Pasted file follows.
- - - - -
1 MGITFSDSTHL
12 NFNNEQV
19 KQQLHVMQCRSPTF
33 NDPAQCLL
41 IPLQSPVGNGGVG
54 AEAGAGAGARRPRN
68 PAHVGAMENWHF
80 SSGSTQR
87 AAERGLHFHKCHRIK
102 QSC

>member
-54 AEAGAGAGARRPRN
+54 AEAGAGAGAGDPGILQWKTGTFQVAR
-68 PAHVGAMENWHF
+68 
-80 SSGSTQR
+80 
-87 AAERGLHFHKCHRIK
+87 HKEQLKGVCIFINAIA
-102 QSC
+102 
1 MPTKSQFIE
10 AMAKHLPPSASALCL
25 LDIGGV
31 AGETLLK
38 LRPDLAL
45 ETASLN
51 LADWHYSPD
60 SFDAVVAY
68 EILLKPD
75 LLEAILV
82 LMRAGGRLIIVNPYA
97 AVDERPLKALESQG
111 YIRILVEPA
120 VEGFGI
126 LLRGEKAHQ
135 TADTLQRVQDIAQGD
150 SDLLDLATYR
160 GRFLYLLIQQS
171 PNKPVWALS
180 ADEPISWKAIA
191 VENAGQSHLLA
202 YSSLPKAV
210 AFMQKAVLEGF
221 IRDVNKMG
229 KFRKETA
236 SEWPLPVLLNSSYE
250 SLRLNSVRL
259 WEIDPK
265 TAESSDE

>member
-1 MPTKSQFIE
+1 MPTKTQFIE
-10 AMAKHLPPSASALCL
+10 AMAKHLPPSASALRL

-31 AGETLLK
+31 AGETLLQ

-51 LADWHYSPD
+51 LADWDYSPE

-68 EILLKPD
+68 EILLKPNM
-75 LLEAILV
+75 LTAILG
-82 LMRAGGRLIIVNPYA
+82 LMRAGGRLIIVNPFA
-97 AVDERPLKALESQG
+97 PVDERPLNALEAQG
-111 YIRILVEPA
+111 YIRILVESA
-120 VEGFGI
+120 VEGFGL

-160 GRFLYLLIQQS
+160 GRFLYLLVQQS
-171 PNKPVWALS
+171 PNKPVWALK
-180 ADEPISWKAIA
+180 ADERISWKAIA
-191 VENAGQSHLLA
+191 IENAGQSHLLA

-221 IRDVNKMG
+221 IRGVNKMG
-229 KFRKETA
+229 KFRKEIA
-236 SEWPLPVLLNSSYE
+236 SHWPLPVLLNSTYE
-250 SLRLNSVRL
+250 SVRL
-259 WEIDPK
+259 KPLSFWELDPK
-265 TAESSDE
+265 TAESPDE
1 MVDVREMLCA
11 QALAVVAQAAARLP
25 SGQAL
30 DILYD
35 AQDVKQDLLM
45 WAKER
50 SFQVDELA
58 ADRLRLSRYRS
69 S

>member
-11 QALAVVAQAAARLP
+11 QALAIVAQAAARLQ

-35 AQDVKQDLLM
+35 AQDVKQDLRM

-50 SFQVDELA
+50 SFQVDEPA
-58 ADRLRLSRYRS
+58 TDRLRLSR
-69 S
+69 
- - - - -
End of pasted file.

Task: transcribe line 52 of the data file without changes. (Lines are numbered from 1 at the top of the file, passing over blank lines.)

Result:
-1 MPTKSQFIE